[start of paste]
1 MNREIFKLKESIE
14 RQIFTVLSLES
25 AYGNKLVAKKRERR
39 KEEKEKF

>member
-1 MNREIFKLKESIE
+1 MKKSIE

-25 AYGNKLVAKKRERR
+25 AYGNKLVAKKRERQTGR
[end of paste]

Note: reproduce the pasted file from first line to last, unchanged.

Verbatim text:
1 MNREIFKLKESIE
14 RQIFTVLSLES
25 AYGNKLVAKKRERR
39 KEEKEKF

>member
-1 MNREIFKLKESIE
+1 MKKSIE

-25 AYGNKLVAKKRERR
+25 AYGNKLVAKKRERQTGR